Customizable Work Bench




About: I've been a software developer my whole life, studied computer science with a focus on 3D graphics in college, was an effects artist for Dreamworks Animation and have taught technology to kids and adults he...

TLDR; Go to my blog post to use my interactive, mobile-friendly, 3D widget to input your dimensions and instantly generate a materials list and cut list for your customized workbench. Follow the rest of the steps for instructions assembling the workbench.

I've been getting my garage into shape to be able to work on all kinds of projects. I anticipate doing all sorts of making from coding, to soldering electronics, to woodworking, to 3D printing and other CNC projects. Over the last fews years, I've accumulated some fun toys such as a MakerBot Replicator 2 (won in an Instructables contest), a Pocket NC 5-axis desktop CNC machine (traded for some programming work) and some other more common tools such as a soldering iron and other traditional tools. I'd like to have access to these tools on my work bench while still having plenty of room to work. I'd also like to be able to work standing up or sitting down, so I figured a standing desk with a stool would be the way to go.

A friend of mine made some standing work benches for his shop that I liked but were not quite as deep as I wanted. I figured a 3 foot deep work bench would work great. I always like to have a programming component to my projects, so I adapted my friend's design to be an interactive OpenJSCAD widget which allowed me to set the depth along with any other dimension to my taste. You can play with the widget yourself on my blog post (don't worry, no coding required). It allows you to customize the table to fit your space, to suit your height, or just tweak things to taste. I've read that the ergonomic height for light work is about 3 inches below the height of your elbow, so I made mine 43 inches tall, but you can adjust the height to anything you like. All required boards and exactly how to cut them will be generated for you along with the number of required screws. Give it a try! You can design your own table and follow these instructions for how to assemble it, or just follow along to build the same one that I did.

Thanks for taking a look at my Instructable. Please consider voting for it in the Tables and Desks Contest!

Step 1: Design Your Table

The first step is to design your table! Head over to my blog to use the widget. Note that the widget requires WebGL, which is active by default in all major browser, but your device must support it. It will not work on some older devices.

Once you're on my site, scroll down and you will be presented with an interactive 3D model of the table that we will be building in the following steps. You can adjust the settings for your table and a list of the necessary boards and how to cut them as well as the number of screws will be generated for you below the widget. Just modify the different parameters and click the Update button to get an updated 3D model and materials list. It's even mobile friendly, so you can pull it up on your phone or tablet rather than printing anything off. Here's a description of each parameter:

Table Width - The total width that your table will take up. Have a specific space in mind and an 8ft table just won't quite make it? Adjust this to the exact size for your space (max of 8 feet).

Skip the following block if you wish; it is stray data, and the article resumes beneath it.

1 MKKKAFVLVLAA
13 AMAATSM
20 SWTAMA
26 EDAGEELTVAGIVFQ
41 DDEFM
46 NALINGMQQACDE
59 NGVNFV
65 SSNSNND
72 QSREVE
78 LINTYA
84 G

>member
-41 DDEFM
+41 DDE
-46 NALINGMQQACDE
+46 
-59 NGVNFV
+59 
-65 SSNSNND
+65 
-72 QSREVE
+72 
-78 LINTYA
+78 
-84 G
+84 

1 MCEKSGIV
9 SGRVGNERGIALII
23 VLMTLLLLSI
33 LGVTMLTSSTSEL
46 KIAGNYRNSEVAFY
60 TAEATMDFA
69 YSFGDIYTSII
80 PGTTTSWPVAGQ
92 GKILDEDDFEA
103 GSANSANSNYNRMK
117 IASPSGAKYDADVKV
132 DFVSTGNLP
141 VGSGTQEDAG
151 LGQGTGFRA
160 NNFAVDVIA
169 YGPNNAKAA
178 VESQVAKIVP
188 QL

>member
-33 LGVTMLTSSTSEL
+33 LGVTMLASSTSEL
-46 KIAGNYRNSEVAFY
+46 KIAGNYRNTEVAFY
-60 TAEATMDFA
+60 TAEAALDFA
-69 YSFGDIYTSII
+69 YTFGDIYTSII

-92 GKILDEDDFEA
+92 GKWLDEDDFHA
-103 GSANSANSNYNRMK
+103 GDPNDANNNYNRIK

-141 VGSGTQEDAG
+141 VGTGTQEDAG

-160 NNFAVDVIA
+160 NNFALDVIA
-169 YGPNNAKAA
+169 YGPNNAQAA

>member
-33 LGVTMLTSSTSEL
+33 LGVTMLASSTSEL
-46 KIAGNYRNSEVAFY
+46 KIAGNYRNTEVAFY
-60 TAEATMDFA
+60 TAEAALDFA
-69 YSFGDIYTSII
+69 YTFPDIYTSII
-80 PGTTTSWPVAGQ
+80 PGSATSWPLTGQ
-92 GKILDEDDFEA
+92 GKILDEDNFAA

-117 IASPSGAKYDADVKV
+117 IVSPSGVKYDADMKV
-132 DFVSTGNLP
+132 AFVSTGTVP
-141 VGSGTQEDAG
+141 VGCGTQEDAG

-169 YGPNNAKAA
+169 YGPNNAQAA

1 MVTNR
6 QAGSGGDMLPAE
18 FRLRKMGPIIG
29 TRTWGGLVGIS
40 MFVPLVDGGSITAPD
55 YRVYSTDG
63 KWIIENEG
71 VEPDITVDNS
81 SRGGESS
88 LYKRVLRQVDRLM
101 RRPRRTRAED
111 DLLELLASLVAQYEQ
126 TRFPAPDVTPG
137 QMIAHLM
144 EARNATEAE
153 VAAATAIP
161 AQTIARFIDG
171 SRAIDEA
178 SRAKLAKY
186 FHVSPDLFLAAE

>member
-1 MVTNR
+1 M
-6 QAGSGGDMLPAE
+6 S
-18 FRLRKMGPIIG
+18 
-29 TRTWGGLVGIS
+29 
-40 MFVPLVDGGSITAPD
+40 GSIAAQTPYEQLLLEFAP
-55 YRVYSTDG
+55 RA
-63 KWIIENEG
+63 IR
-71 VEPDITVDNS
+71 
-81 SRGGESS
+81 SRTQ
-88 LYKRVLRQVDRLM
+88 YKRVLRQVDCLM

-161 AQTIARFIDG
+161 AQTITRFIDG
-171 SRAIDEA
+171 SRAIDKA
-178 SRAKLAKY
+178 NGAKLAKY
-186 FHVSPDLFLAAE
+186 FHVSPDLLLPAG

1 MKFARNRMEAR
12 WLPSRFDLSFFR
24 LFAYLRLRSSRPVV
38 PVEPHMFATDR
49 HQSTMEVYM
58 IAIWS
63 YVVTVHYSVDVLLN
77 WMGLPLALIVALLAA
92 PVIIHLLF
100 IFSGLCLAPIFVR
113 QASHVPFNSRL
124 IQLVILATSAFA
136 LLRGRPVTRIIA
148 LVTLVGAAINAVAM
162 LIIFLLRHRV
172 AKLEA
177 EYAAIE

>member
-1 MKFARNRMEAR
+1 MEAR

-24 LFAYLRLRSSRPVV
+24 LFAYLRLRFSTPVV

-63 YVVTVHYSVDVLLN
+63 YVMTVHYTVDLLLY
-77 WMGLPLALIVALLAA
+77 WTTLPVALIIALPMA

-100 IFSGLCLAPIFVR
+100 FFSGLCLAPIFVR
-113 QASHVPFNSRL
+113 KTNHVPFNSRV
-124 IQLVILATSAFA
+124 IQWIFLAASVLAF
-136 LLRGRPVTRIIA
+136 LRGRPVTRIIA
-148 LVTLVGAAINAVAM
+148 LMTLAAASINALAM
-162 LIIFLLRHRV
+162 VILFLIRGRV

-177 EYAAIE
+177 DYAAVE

Table Height - Not 6'1"? Want a sitting desk rather than a standing bench? Adjust this to match your height needs. I recommend 3" below your elbow when standing for light work (soldering, small assembly) or 6" below your elbow for heavy work. This is the measurement from the ground to the top face of your table.

Table Depth - Want to use a whole 8'x4' sheet of plywood for your table top? Just half? Adjust this value to change the depth of your table to match your needs.

Backboard - Check this box if you want a backboard with a shelf on top. The backboard leaves a 3-1/2" gap between the peg board and the table top (so a 2" gap that cords can fit through). The shelf above the peg board also has a 2" gap between the frame and the shelf so cords can easily be run down to the table. Leave this unchecked if you just want a table.

Shelf Height - This measurement determines exactly how tall your shelf will be from the ground up. Keep in mind how deep your table is. While I can readily reach things on my shelf, I made it a little too tall to easily reach the power strips that I mounted to the top of the frame. This height and the table height determine the height of the peg board. The default settings make the peg board come out to 24" tall, exactly half a 8'x4' sheet.

Shelf Depth - How deep the shelf will be. The default value of 11.875" allows for both the 36" table top and shelf to be cut from a single sheet of 8'x4' plywood with an 1/8" kerf (saw blade thickness). Setting this to 0 will remove the shelf and the Shelf Height measurement will represent the height of the backboard frame instead.

Overhang - Suggested in the comments. This allows for you to design the plywood sheet to hang off the front of your table for easier clamping and sweeping debris off the table top.

After designing the table how you'd like it, follow the rest of these instructions for how to assemble your customized version of the table. If you don't want to go through the trouble of using the widget, the dimensions for the 2x4s, plywood and peg board as well as the number of required screws are listed in the images above.

Step 2: Tools

Next, gather your tools! These are the tools I used in this project:

Miter saw - Used to cut the 2x4s.

Impact Driver - Used to screw everything together.

Tape Measure - Used to measure everything. This one is especially thick, which allows it to span 11 feet or more while unsupported.

Combination square (optional) - The combination square was helpful when marking off lengths and getting a 45 degree mark. This one was a gift and is rather pricey, but there are suitable alternatives for less than $15.

Step 3: Cut Your Materials

Cut all your boards using the dimensions generated by the table widget (see step 1 for the dimensions I used). Everything will be labeled A-K or A-F if you don't want a backboard. The boards labeled F have two 45 degree cuts on the ends and the boards labeled I have a 45 degree cut on one end as pictured above. Your local hardware store may be able to cut the plywood and peg board for you (that's what I did).

Step 4: Build Table Top

Lay out the frame of the table top using boards labeled A and B and start screwing everything together, 2 screws per joint. I used 3" screws. The distance between supports varies depending on your configuration (see dimension I, in my case 23-5/8"), but they will be no more than 2 feet apart and are evenly spaced.